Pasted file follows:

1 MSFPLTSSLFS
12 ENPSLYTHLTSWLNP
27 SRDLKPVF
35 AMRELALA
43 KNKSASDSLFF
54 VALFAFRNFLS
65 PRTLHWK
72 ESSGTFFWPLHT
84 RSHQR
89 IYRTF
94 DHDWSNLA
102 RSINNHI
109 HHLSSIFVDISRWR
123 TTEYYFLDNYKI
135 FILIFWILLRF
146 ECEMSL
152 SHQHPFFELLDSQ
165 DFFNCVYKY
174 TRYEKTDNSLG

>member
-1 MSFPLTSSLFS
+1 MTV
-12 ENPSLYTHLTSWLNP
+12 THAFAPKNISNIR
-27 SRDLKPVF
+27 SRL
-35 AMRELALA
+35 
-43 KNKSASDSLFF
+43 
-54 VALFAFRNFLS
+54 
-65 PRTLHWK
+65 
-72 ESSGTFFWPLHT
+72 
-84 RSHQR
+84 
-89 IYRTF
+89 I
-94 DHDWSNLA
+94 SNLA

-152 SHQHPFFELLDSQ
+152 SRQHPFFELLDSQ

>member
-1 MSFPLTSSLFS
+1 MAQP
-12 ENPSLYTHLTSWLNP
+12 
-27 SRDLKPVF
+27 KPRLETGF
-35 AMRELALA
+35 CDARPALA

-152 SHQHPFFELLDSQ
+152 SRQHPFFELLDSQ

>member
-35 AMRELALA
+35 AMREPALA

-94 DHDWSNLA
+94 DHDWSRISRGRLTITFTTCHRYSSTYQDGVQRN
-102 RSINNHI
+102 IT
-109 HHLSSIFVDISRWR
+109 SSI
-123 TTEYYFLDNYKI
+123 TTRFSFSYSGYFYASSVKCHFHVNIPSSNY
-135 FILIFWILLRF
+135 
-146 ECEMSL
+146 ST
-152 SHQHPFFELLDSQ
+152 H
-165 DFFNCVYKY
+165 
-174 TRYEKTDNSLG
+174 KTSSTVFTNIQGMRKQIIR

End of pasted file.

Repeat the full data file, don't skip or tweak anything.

1 MSFPLTSSLFS
12 ENPSLYTHLTSWLNP
27 SRDLKPVF
35 AMRELALA
43 KNKSASDSLFF
54 VALFAFRNFLS
65 PRTLHWK
72 ESSGTFFWPLHT
84 RSHQR
89 IYRTF
94 DHDWSNLA
102 RSINNHI
109 HHLSSIFVDISRWR
123 TTEYYFLDNYKI
135 FILIFWILLRF
146 ECEMSL
152 SHQHPFFELLDSQ
165 DFFNCVYKY
174 TRYEKTDNSLG

>member
-1 MSFPLTSSLFS
+1 MTV
-12 ENPSLYTHLTSWLNP
+12 THAFAPKNISNIR
-27 SRDLKPVF
+27 SRL
-35 AMRELALA
+35 
-43 KNKSASDSLFF
+43 
-54 VALFAFRNFLS
+54 
-65 PRTLHWK
+65 
-72 ESSGTFFWPLHT
+72 
-84 RSHQR
+84 
-89 IYRTF
+89 I
-94 DHDWSNLA
+94 SNLA

-152 SHQHPFFELLDSQ
+152 SRQHPFFELLDSQ

>member
-1 MSFPLTSSLFS
+1 MAQP
-12 ENPSLYTHLTSWLNP
+12 
-27 SRDLKPVF
+27 KPRLETGF
-35 AMRELALA
+35 CDARPALA

-152 SHQHPFFELLDSQ
+152 SRQHPFFELLDSQ

>member
-35 AMRELALA
+35 AMREPALA

-94 DHDWSNLA
+94 DHDWSRISRGRLTITFTTCHRYSSTYQDGVQRN
-102 RSINNHI
+102 IT
-109 HHLSSIFVDISRWR
+109 SSI
-123 TTEYYFLDNYKI
+123 TTRFSFSYSGYFYASSVKCHFHVNIPSSNY
-135 FILIFWILLRF
+135 
-146 ECEMSL
+146 ST
-152 SHQHPFFELLDSQ
+152 H
-165 DFFNCVYKY
+165 
-174 TRYEKTDNSLG
+174 KTSSTVFTNIQGMRKQIIR